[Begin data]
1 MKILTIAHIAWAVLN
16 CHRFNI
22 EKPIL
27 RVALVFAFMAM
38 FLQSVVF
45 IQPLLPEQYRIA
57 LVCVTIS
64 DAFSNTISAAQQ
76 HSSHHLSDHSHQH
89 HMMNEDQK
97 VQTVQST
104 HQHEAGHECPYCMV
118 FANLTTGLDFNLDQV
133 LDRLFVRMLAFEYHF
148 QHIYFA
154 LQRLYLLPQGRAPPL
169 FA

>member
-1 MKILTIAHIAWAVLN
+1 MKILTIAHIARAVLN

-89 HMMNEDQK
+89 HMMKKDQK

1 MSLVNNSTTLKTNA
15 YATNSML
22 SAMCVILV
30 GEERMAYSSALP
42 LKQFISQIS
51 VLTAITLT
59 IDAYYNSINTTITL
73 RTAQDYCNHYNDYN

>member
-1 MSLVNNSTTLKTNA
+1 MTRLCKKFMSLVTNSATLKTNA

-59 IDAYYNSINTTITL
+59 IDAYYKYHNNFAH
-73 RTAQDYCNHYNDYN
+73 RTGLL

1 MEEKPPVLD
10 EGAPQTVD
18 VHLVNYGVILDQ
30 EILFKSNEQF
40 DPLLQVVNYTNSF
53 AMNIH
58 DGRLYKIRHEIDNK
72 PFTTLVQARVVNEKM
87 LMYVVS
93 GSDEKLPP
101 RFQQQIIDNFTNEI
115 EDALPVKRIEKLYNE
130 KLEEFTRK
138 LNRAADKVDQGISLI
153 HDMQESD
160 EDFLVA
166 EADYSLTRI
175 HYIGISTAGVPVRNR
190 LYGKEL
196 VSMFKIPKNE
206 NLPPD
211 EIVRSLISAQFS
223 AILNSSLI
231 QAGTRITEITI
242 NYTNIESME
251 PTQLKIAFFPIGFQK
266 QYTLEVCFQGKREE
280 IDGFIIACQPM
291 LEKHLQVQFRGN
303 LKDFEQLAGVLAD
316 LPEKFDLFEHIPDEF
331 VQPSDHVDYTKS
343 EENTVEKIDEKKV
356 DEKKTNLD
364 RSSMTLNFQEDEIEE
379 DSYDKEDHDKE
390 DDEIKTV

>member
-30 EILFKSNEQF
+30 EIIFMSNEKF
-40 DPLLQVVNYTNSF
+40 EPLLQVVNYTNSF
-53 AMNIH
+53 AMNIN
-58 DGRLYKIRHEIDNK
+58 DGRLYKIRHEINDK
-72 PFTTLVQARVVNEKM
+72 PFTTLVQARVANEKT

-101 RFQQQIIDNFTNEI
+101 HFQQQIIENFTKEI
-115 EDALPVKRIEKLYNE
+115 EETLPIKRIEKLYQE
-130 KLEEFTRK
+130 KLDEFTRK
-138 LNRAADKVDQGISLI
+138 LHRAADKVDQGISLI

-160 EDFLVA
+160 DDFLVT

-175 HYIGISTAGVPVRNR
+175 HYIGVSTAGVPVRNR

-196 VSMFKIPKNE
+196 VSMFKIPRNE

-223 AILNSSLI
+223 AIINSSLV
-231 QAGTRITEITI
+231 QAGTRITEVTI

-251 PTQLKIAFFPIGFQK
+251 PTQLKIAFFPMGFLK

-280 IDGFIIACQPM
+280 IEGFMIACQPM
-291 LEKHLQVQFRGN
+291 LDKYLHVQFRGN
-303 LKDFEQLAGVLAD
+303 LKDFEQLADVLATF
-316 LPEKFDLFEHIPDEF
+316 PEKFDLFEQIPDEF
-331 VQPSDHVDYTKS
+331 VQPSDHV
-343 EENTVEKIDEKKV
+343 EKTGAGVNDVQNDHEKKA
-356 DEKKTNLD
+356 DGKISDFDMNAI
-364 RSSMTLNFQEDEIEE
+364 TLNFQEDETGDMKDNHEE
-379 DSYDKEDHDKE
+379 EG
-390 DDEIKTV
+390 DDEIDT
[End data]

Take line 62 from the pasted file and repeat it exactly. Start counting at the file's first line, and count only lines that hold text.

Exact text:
242 NYTNIESME